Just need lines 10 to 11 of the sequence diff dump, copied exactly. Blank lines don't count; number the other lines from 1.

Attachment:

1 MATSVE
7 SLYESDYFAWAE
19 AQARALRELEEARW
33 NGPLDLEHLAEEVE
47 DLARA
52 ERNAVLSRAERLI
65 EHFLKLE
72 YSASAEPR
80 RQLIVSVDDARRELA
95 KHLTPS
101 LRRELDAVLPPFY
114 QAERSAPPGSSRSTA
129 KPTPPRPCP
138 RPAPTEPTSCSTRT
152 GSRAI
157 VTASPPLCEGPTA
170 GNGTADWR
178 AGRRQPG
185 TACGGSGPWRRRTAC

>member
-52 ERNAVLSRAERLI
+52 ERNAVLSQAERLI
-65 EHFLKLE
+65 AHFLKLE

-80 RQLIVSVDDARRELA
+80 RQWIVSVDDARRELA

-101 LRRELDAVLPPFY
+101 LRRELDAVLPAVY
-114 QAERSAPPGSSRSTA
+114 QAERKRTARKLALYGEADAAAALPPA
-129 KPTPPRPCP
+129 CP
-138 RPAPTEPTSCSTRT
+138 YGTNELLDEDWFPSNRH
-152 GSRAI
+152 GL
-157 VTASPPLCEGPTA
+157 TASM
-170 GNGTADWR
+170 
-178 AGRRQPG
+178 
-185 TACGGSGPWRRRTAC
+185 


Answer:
95 KHLTPS
101 LRRELDAVLPPFY